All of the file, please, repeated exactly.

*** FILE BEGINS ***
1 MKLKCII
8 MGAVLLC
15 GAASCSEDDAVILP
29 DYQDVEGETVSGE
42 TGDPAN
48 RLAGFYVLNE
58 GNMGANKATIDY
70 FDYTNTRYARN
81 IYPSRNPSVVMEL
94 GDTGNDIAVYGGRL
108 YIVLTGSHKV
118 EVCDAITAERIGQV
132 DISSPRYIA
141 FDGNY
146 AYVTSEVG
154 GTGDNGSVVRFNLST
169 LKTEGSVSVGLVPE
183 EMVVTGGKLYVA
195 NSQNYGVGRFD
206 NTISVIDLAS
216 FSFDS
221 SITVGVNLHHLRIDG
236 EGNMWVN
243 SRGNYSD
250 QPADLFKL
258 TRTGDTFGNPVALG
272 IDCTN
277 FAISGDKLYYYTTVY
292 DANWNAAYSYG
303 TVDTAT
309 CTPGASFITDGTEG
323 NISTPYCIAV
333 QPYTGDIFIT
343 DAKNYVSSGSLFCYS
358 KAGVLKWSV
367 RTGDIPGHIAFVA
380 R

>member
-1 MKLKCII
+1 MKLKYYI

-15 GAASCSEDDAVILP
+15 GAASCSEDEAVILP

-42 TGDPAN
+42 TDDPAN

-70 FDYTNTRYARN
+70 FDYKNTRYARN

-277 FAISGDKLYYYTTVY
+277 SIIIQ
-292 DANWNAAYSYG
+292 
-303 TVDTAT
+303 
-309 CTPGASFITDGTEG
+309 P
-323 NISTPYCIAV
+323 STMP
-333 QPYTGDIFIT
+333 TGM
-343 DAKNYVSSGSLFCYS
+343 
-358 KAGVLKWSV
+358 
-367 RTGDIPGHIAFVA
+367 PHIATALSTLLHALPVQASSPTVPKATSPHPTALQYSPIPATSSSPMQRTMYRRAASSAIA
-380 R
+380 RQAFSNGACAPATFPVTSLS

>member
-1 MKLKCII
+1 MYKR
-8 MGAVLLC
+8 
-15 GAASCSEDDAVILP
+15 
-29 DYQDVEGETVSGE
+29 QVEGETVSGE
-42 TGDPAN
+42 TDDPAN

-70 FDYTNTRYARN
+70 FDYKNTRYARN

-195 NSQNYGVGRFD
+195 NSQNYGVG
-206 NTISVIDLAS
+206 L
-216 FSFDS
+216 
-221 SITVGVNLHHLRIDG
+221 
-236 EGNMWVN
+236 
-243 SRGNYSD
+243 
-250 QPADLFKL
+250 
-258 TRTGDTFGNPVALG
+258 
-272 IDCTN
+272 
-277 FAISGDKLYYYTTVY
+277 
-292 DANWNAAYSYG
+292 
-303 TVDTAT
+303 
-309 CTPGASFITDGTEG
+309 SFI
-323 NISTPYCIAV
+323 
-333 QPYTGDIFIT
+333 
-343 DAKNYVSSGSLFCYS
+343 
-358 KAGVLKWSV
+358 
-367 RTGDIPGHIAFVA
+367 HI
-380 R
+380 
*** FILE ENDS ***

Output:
1 MKLKCII
8 MGAVLLC
15 GAASCSEDDAVILP
29 DYQDVEGETVSGE
42 TGDPAN
48 RLAGFYVLNE
58 GNMGANKATIDY
70 FDYTNTRYARN
81 IYPSRNPSVVMEL
94 GDTGNDIAVYGGRL
108 YIVLTGSHKV
118 EVCDAITAERIGQV
132 DISSPRYIA
141 FDGNY
146 AYVTSEVG
154 GTGDNGSVVRFNLST
169 LKTEGSVSVGLVPE
183 EMVVTGGKLYVA
195 NSQNYGVGRFD
206 NTISVIDLAS
216 FSFDS
221 SITVGVNLHHLRIDG
236 EGNMWVN
243 SRGNYSD
250 QPADLFKL
258 TRTGDTFGNPVALG
272 IDCTN
277 FAISGDKLYYYTTVY
292 DANWNAAYSYG
303 TVDTAT
309 CTPGASFITDGTEG
323 NISTPYCIAV
333 QPYTGDIFIT
343 DAKNYVSSGSLFCYS
358 KAGVLKWSV
367 RTGDIPGHIAFVA
380 R

>member
-1 MKLKCII
+1 MKLKYYI

-15 GAASCSEDDAVILP
+15 GAASCSEDEAVILP

-42 TGDPAN
+42 TDDPAN

-70 FDYTNTRYARN
+70 FDYKNTRYARN

-277 FAISGDKLYYYTTVY
+277 SIIIQ
-292 DANWNAAYSYG
+292 
-303 TVDTAT
+303 
-309 CTPGASFITDGTEG
+309 P
-323 NISTPYCIAV
+323 STMP
-333 QPYTGDIFIT
+333 TGM
-343 DAKNYVSSGSLFCYS
+343 
-358 KAGVLKWSV
+358 
-367 RTGDIPGHIAFVA
+367 PHIATALSTLLHALPVQASSPTVPKATSPHPTALQYSPIPATSSSPMQRTMYRRAASSAIA
-380 R
+380 RQAFSNGACAPATFPVTSLS

>member
-1 MKLKCII
+1 MYKR
-8 MGAVLLC
+8 
-15 GAASCSEDDAVILP
+15 
-29 DYQDVEGETVSGE
+29 QVEGETVSGE
-42 TGDPAN
+42 TDDPAN

-70 FDYTNTRYARN
+70 FDYKNTRYARN

-195 NSQNYGVGRFD
+195 NSQNYGVG
-206 NTISVIDLAS
+206 L
-216 FSFDS
+216 
-221 SITVGVNLHHLRIDG
+221 
-236 EGNMWVN
+236 
-243 SRGNYSD
+243 
-250 QPADLFKL
+250 
-258 TRTGDTFGNPVALG
+258 
-272 IDCTN
+272 
-277 FAISGDKLYYYTTVY
+277 
-292 DANWNAAYSYG
+292 
-303 TVDTAT
+303 
-309 CTPGASFITDGTEG
+309 SFI
-323 NISTPYCIAV
+323 
-333 QPYTGDIFIT
+333 
-343 DAKNYVSSGSLFCYS
+343 
-358 KAGVLKWSV
+358 
-367 RTGDIPGHIAFVA
+367 HI
-380 R
+380 